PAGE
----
Equinor Wind US, the Wildlife Conservation Society’s New York Aquarium and the Woods Hole Oceanographic Institute have teamed up to deploy two near real-time acoustic buoys intended to expand the monitoring and detection of whale species in the waters of New York Bight.
The buoys will provide near real-time monitoring of species including the sei, fin, humpback and North Atlantic right whales. The new equipment will build on prior research done in the New York Bight, the body of water between Long Island’s Montauk Point and Cape May, New Jersey. A previously deployed acoustic buoy was funded by the G. Unger Vetlesen Foundation and the Flora Family Foundation.
The buoys will help marine conservation scientists track whale species that spend time in the area and assist Equinor in making ecologically sound decisions for its offshore wind lease site.
The general public will have a window into the behaviors of the acoustically sensitive mammals with the real-time data being publicly available on a dedicated website in the New York Aquarium.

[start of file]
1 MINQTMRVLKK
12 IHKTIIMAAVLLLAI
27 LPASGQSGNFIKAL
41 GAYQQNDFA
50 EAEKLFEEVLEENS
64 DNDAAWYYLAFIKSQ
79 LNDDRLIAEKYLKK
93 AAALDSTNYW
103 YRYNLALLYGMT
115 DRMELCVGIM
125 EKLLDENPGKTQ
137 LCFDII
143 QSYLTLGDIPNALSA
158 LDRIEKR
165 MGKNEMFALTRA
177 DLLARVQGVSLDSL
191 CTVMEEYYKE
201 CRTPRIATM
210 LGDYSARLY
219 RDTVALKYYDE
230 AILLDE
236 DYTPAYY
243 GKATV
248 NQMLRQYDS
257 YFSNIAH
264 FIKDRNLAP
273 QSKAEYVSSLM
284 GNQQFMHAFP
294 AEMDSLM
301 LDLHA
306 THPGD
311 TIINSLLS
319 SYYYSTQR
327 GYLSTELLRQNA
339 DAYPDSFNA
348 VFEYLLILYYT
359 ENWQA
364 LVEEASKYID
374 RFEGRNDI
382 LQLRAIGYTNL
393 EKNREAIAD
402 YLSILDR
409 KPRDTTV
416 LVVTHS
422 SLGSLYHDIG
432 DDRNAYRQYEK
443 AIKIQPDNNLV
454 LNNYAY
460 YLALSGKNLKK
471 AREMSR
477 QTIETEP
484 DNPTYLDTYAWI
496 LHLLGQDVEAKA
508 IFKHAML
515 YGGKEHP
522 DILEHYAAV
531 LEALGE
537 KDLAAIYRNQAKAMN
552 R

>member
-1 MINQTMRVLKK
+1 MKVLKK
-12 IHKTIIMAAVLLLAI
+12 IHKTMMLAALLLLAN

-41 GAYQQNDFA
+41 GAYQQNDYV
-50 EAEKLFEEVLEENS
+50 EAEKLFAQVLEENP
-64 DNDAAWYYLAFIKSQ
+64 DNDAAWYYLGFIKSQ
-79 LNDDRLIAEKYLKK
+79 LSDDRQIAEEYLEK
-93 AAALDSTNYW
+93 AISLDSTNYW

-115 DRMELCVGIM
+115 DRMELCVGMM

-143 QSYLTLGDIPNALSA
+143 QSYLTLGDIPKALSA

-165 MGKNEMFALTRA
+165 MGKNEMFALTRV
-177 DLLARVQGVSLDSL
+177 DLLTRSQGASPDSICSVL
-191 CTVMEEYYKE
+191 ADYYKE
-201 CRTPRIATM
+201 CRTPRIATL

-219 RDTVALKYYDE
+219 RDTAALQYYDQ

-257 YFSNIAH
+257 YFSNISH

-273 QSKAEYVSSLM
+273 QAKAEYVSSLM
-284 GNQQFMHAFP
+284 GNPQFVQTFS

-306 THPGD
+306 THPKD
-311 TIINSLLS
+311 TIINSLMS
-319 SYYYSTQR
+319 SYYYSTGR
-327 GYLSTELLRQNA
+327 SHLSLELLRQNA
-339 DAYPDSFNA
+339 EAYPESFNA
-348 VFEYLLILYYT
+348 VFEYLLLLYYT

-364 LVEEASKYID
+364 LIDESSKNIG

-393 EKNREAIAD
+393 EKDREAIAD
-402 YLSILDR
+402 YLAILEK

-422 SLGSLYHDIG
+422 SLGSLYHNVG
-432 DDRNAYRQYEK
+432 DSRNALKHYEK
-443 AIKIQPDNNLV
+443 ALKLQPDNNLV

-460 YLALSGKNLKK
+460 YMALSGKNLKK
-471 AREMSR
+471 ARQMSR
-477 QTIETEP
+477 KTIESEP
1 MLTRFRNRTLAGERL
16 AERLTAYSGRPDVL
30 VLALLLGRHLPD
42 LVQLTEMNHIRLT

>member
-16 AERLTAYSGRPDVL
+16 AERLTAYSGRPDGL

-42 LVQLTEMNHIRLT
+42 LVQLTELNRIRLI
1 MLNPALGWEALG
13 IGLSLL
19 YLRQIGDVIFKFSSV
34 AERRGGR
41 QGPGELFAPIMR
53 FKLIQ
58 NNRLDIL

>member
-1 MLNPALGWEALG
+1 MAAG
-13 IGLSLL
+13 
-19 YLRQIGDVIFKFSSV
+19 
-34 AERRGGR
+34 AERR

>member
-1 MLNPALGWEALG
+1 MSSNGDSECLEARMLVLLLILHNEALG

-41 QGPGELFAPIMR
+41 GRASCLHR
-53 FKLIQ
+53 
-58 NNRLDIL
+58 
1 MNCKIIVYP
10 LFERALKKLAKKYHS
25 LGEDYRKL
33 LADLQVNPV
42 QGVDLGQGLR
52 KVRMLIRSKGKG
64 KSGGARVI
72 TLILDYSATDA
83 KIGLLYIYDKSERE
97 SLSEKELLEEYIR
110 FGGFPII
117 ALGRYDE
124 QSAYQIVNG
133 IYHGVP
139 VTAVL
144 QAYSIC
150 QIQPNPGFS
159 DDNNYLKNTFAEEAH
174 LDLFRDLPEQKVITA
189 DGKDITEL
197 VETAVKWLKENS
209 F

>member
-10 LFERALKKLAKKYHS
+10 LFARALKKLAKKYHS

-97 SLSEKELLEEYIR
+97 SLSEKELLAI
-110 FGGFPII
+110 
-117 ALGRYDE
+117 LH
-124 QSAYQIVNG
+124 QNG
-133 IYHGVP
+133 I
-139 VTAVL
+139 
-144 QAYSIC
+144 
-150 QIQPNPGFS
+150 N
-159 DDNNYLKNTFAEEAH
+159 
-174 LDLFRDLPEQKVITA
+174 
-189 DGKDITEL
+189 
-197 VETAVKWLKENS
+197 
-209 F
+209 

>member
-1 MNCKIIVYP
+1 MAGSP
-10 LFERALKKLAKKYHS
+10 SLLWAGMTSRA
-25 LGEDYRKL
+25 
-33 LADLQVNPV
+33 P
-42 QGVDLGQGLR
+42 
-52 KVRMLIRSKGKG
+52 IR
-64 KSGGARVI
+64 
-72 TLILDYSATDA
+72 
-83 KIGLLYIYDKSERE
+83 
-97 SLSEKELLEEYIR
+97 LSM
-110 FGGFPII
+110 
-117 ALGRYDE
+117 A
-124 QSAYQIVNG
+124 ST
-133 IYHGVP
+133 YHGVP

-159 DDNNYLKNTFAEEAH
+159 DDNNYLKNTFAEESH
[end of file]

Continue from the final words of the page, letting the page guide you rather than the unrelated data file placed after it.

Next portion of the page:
“The newly deployed acoustic buoys significantly increase our coverage off the coasts of New York and New Jersey,” Dr. Howard Rosenbaum, senior scientist at the New York Aquarium and director of WCS’ Ocean Giants Program, said in a statement. “Having these data readily available will help guide decision-making and best practices for offshore wind development and other human-use activities in the NY Bight.”
Added Christer af Geijerstam, president, Equinor Wind US, “We are grateful for the opportunity to collaborate with the New York Aquarium and the Woods Hole Oceanographic Institute, two of the leaders in the marine science community. The offshore wind industry has a logical role to play as a partner to marine biologists and others interested in better understanding and preserving the health of our oceans. This project will also help make Equinor better stewards of this lease site by providing data that informs our operational decision-making well into the future.”